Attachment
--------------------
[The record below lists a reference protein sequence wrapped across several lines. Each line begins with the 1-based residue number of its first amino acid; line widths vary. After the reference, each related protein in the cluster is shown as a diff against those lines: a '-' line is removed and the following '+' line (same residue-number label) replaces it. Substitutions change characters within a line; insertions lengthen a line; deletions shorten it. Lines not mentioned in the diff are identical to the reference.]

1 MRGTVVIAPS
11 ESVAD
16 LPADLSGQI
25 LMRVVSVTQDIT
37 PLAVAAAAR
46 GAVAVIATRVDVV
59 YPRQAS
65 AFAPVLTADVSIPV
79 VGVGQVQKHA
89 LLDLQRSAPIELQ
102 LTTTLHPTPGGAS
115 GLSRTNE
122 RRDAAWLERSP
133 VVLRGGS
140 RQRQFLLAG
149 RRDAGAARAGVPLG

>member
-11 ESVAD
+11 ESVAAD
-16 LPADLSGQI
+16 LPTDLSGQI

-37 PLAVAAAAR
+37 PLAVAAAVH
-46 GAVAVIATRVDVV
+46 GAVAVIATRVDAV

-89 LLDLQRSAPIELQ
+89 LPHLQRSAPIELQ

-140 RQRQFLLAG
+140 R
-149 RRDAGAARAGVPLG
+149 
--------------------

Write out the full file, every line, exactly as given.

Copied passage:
[The record below lists a reference protein sequence wrapped across several lines. Each line begins with the 1-based residue number of its first amino acid; line widths vary. After the reference, each related protein in the cluster is shown as a diff against those lines: a '-' line is removed and the following '+' line (same residue-number label) replaces it. Substitutions change characters within a line; insertions lengthen a line; deletions shorten it. Lines not mentioned in the diff are identical to the reference.]

1 MRGTVVIAPS
11 ESVAD
16 LPADLSGQI
25 LMRVVSVTQDIT
37 PLAVAAAAR
46 GAVAVIATRVDVV
59 YPRQAS
65 AFAPVLTADVSIPV
79 VGVGQVQKHA
89 LLDLQRSAPIELQ
102 LTTTLHPTPGGAS
115 GLSRTNE
122 RRDAAWLERSP
133 VVLRGGS
140 RQRQFLLAG
149 RRDAGAARAGVPLG

>member
-11 ESVAD
+11 ESVAAD
-16 LPADLSGQI
+16 LPTDLSGQI

-37 PLAVAAAAR
+37 PLAVAAAVH
-46 GAVAVIATRVDVV
+46 GAVAVIATRVDAV

-89 LLDLQRSAPIELQ
+89 LPHLQRSAPIELQ

-140 RQRQFLLAG
+140 R
-149 RRDAGAARAGVPLG
+149 